Hillbilly is a term used by country people to describe themselves with pride. Others might use it to suggest a lack of sophistication; perhaps it’s both. I grew up knowing I was a hillbilly and I was ok with that. We lived on a hill so it seemed to make sense.
My mom would argue and say that we were farmers. Sure, we raised chickens, rabbits and pigs but not too much grew in the vegetable gardens. Our home was nestled on what the local gardeners referred to as “sand and rocks”. That’s just how it was on Chandler Hill.
Located in Chandler Township, which is safely tucked away in the northeast corner of Charlevoix County in Northern Michigan, that’s where the hillbillies are. That’s where home is! Home is rolling hills, winding gravel roads and miles of beautiful hardwoods. Seventy five percent of Chandler Township is state land.
Maybe you’ve heard of it. Not too far from the annual Mushroom Festival in Boyne City, people came from all over, even out of state, to hunt for morel mushrooms on Chandler Hill. I think back on this with a twinge of bitterness since quite often the prize winning morels were picked right off my hill. Yet, I never found as much as a handful myself.
Chandler Township was settled in the 1870s by Cobbs & Mitchell, one of the largest logging companies of that time. We settled there the summer I turned seven, and it wasn’t hard to imagine the first settlers with their lack of amenities, since the thick forest caused our electricity to go out quite a lot those first few years. That was one big difference from my friends who lived in town, but we learned to enjoy it. My dad would light the old oil lamps that had belonged to my great grandpa and we would tell stories and play cards until there was light again.
We hadn’t been living on the hill for more than a day or so before I considered the neighbor kids not only my best friends, but surrogate cousins as well. We weren’t really related to our neighbors but most of them were related to each other. Their families had been living on Chandler Hill for generations.
There’s something to be said for the hospitality of the people in Chandler Township. They were quick to make us feel at home on the hill. Those long summer days of riding bikes, climbing trees and going on hardwood safaris stretched into hot nights spent catching lightning bugs in Mason jars and listening to the adults talking on the deck well into the darkness.
We took advantage of the long days and explored every inch of that township, from the corn fields where we were forbidden during hunting season to the creepy shack deep in the woods where a drifter was rumored to be staying. We snuck a peek in the windows of the abandoned house on the corner and pedaled our bikes away as fast as our short legs would take us when we were sure that we had seen a ghost inside. My dog Ruby ran happily alongside the whole time.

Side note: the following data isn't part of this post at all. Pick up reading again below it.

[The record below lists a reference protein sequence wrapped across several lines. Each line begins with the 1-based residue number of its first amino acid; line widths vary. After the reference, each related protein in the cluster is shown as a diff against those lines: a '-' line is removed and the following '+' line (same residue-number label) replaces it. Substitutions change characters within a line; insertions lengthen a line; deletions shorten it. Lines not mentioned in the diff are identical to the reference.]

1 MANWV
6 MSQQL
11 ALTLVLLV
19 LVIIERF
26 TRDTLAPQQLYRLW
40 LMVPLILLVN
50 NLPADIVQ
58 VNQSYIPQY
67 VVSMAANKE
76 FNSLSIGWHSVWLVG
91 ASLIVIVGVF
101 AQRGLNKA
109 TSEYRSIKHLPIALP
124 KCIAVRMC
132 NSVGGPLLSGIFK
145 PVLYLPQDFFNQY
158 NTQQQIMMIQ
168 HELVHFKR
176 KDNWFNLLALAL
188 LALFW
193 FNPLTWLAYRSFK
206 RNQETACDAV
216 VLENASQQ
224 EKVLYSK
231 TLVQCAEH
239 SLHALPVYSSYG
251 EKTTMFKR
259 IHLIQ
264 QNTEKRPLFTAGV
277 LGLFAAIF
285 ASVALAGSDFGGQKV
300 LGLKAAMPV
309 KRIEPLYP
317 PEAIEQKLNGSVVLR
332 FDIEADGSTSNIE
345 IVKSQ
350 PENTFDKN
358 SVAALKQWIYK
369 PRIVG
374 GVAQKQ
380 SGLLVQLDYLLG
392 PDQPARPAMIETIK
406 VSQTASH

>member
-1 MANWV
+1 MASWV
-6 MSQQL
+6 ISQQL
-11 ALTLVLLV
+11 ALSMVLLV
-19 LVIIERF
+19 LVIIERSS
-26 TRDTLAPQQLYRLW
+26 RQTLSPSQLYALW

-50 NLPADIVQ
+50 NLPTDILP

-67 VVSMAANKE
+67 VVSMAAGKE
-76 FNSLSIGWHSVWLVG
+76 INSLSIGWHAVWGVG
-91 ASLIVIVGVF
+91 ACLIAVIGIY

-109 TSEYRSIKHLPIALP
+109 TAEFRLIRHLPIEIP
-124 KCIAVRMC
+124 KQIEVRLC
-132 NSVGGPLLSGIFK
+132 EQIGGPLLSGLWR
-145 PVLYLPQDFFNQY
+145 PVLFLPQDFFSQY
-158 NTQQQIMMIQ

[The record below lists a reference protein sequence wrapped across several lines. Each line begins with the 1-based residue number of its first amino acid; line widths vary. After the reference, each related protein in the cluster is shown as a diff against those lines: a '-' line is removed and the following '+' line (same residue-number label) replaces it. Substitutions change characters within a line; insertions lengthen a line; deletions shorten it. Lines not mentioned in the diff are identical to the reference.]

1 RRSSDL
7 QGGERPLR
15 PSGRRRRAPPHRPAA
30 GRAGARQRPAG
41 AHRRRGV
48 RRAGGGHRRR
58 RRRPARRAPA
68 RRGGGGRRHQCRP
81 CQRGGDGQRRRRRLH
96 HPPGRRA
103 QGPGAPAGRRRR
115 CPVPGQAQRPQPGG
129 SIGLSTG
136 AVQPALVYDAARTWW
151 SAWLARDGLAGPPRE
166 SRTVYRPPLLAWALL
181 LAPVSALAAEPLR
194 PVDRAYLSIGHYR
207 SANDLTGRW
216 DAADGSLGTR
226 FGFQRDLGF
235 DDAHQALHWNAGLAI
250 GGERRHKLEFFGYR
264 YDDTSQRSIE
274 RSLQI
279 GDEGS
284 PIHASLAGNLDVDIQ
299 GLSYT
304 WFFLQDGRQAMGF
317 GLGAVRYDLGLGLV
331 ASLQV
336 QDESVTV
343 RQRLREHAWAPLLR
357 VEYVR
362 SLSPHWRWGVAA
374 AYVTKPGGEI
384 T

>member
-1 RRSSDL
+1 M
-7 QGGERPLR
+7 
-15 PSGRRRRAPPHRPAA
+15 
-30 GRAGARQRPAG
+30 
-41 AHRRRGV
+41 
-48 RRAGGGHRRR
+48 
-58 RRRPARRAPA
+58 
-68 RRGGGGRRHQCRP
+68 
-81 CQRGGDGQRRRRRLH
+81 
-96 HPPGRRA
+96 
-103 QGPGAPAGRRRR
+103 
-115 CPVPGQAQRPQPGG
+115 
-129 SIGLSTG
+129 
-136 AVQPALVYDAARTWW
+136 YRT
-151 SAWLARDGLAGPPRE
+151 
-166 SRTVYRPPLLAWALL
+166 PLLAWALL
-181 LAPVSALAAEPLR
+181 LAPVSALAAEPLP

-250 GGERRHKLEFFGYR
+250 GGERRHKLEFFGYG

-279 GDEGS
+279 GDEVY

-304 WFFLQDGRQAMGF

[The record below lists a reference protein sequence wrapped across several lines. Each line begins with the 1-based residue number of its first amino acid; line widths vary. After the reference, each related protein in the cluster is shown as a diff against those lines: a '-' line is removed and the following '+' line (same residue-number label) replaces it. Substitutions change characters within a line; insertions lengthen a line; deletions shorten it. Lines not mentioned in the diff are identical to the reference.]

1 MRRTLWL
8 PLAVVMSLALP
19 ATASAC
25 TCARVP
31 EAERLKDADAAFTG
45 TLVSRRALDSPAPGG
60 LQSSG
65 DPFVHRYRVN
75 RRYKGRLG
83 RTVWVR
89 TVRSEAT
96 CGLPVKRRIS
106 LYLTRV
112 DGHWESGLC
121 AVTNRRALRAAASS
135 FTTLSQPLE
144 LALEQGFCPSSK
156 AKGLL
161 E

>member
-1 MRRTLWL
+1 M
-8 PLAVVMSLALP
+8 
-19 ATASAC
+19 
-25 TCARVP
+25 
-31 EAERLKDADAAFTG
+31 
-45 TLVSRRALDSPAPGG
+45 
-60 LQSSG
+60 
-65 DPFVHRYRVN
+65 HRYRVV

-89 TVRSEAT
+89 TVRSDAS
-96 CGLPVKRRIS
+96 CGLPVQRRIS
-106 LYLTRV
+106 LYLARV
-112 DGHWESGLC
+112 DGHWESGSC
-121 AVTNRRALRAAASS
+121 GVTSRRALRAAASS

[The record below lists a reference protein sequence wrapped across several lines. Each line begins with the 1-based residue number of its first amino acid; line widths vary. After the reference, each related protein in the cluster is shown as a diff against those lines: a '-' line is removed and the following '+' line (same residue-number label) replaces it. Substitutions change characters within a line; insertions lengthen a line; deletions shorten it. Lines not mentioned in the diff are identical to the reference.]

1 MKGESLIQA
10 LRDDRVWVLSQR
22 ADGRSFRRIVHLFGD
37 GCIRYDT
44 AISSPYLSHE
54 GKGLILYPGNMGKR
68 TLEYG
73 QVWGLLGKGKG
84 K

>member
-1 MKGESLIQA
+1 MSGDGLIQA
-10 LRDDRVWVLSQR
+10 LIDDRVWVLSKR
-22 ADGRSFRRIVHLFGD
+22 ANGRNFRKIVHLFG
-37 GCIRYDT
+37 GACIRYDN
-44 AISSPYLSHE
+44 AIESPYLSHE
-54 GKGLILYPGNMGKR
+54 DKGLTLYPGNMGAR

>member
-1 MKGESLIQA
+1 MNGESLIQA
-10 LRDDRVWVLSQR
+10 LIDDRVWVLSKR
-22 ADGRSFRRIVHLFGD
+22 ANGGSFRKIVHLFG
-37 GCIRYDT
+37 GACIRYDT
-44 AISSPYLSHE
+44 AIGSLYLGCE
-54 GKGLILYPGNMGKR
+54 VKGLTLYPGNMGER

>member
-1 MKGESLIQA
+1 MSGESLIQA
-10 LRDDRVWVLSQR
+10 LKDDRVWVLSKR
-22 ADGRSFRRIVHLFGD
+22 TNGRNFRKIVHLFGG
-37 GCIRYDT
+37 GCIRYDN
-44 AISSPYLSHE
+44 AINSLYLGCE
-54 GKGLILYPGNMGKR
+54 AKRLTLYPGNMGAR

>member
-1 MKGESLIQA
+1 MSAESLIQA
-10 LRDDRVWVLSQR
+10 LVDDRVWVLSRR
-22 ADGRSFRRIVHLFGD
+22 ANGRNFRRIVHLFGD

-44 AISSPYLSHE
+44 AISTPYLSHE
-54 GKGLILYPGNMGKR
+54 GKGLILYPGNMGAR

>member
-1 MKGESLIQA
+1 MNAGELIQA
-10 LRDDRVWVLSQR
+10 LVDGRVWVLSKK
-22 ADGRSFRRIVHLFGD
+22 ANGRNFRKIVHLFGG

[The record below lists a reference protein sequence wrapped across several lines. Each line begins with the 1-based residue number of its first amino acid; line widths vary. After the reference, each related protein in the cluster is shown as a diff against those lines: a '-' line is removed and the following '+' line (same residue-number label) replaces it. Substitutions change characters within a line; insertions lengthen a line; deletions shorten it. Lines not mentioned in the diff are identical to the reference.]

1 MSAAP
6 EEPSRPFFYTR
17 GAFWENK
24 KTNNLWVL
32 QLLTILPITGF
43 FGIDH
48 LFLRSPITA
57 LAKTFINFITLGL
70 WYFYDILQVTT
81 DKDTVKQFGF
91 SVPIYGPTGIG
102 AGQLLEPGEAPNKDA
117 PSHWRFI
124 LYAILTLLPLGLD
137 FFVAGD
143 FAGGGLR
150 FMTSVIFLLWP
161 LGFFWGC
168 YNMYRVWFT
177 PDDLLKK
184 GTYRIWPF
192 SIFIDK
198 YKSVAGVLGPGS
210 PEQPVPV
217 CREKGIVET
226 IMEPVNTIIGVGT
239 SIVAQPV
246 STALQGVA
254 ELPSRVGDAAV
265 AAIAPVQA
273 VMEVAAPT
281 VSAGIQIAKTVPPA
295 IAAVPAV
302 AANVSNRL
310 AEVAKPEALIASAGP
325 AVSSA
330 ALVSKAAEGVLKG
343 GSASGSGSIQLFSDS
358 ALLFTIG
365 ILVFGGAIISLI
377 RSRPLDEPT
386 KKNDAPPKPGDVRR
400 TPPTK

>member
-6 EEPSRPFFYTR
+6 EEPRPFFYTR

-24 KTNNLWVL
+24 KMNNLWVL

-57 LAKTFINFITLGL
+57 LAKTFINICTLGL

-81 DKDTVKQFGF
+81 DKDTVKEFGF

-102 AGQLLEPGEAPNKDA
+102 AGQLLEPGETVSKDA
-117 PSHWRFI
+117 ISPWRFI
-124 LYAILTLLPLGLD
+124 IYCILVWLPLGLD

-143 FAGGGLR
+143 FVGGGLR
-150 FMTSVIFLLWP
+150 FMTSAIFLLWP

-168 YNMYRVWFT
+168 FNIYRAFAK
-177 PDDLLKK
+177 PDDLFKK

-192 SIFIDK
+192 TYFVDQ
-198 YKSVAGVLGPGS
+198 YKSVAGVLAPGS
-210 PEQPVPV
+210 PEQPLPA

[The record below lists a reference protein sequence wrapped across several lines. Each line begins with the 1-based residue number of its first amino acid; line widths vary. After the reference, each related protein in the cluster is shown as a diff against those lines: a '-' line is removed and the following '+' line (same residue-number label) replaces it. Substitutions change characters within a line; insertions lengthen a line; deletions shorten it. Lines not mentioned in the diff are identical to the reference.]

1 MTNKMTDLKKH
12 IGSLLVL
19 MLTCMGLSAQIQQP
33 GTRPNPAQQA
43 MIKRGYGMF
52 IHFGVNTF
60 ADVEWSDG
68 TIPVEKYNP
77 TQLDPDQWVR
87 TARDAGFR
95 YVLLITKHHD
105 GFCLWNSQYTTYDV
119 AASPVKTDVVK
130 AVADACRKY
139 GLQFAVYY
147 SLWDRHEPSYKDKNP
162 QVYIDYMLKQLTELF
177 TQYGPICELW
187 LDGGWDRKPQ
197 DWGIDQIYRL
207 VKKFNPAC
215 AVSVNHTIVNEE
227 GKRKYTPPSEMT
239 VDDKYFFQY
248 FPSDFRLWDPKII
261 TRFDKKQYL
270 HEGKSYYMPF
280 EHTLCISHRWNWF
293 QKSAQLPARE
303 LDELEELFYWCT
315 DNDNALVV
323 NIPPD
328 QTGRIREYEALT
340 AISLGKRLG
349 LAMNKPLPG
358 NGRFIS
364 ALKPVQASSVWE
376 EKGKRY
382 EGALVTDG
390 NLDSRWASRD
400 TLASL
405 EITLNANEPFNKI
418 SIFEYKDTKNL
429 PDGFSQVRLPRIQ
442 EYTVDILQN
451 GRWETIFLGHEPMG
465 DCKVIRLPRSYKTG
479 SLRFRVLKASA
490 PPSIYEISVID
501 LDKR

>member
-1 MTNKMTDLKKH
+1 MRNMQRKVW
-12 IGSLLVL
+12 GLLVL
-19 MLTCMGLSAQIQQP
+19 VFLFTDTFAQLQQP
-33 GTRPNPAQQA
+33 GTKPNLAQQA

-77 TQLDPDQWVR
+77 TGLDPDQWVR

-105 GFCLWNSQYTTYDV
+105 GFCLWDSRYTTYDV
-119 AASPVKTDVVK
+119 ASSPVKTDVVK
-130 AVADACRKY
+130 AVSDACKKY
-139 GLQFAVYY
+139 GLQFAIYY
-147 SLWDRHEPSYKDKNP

My sisters and I often walked to “Nowhere” which was merely a ten foot gap between two signs, one pointing south that read “Entering Chandler Township” and the other facing north reading “Entering Hudson Township”. We thought it was maybe a magical place where time stood still. Then again, time always seemed to stand still on Chandler Hill.
It was a simple way of life there. Call it unsophisticated if you want, but I knew everyone on the hill and always felt safe. No matter where we ventured to during the day I always felt like I was at home. I considered the hill mine, the whole township mine. All the roads and trails that had carved their way across the hill, like wrinkles showings its age, they belonged to me too.
The Chandler Township Hall for instance, seemed as if it were an extension of my own living room at times. Having attended countless graduation parties, baby showers and weddings there, the old hall became a part of my childhood along with the rest of the township. In the 1950s it was the Chandler Township Schoolhouse. I can’t help wondering what it would have been like to attend school there in the one room building.
Running untamed on the hill I poked at frogs in the swamp and got my shoes wet and muddy splashing in the creek. I wriggled under the neighbor’s fence and ran through the horse pasture that doubled as our baseball diamond. I adopted Lila Magee as my substitute grandma and I thought her somewhat of a celebrity since the road we lived on bore her name. Despite her celebrity status, she didn’t mind us kids eating her cookies, playing in her corn crib or searching for hidden treasures in her old barn.
Pretty much every summer was spent that way until I reached high school. Then school, sports and part-time jobs took up most of my time. In the evenings after softball practice, I would still make time to stop at Thumb Lake and watch the sun set. Alone on the beach I remembered ice fishing with my dad and the time I wrecked the snowmobile. I remembered hauling firewood and having picnics in the woods and I tried to imagine what my life would be like when I grew up and moved off the hill.
After going to college and joining the corporate world, I often wish I could go back to being a kid on the hill where time stood still and life was unsophisticated, simple. A lot has changed out that way since I left. I’m grateful though that much of my family still lives there today, and I can go visit my woods, my trails and my childhood whenever my heart is feeling heavy and longing for the simple ways of Chandler. Having claimed it as my own, some 20 years ago, I will forever feel at home on the hill.